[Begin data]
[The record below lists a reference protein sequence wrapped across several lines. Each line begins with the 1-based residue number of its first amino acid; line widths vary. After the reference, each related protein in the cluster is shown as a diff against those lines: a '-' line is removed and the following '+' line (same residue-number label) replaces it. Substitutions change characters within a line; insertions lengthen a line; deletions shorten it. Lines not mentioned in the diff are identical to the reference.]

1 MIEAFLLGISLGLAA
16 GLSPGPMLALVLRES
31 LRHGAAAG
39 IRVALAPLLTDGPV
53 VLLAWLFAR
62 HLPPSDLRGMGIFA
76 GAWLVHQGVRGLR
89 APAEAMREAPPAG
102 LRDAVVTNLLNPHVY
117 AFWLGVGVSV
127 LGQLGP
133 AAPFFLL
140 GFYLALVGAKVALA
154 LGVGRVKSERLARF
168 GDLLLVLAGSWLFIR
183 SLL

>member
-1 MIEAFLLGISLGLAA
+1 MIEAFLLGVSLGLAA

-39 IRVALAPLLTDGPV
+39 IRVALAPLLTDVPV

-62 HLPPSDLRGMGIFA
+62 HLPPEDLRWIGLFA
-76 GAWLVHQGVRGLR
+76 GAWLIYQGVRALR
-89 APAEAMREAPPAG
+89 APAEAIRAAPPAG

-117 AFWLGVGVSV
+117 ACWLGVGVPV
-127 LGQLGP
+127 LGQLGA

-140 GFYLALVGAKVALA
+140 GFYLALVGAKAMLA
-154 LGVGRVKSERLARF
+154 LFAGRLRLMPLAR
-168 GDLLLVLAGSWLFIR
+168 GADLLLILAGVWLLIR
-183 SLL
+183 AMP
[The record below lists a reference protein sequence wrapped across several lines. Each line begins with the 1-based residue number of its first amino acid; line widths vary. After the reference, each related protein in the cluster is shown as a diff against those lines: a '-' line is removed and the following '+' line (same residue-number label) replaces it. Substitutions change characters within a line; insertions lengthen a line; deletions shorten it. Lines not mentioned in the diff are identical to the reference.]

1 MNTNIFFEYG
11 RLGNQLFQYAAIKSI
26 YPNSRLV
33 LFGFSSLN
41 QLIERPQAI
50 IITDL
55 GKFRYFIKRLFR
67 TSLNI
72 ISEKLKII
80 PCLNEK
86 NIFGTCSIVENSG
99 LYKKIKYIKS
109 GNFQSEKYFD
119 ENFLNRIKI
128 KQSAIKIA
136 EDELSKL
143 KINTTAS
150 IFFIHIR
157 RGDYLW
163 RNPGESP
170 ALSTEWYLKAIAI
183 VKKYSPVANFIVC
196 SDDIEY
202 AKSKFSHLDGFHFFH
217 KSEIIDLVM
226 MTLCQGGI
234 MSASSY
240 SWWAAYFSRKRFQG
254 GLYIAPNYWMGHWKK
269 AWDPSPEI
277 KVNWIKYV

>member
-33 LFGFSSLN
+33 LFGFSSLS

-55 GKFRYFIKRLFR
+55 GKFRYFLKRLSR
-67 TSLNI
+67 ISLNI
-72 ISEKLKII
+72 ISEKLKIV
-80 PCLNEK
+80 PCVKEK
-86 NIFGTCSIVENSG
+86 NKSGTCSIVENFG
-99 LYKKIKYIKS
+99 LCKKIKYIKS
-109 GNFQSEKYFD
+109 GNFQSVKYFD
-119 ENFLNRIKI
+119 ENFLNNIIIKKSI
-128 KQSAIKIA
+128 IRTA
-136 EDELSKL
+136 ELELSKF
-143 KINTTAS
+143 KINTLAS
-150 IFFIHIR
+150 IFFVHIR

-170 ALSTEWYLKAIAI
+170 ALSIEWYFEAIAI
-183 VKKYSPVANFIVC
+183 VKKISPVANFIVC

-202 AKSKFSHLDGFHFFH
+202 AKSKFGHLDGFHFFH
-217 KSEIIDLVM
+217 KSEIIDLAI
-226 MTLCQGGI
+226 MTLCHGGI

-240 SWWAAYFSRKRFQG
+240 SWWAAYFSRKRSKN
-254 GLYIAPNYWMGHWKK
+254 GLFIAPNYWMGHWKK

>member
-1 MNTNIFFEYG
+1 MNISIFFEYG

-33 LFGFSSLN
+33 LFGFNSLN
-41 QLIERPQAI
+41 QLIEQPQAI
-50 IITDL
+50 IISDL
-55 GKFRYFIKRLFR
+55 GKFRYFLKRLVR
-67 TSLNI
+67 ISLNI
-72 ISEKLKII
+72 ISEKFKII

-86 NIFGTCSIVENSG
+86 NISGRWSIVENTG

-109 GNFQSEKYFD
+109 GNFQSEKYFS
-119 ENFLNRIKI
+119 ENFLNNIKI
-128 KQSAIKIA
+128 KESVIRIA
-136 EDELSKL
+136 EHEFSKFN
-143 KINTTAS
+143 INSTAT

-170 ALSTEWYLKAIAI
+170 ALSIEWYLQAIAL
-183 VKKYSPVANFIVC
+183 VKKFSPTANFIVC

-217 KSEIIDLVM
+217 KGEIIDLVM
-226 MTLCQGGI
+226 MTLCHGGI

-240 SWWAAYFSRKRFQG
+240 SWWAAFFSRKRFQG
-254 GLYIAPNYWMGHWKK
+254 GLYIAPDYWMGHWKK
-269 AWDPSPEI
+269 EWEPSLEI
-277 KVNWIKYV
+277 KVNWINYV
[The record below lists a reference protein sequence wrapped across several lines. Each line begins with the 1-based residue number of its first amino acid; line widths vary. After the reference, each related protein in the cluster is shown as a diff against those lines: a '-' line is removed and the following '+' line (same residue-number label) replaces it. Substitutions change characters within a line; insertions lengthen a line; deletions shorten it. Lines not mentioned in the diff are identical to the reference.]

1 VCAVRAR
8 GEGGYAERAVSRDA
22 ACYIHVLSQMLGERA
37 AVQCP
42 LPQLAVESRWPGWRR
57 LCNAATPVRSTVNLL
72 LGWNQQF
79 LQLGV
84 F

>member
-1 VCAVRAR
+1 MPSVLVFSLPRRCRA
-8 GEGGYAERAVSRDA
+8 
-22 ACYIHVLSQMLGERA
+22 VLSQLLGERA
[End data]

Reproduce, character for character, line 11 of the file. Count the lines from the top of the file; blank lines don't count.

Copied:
117 AFWLGVGVSV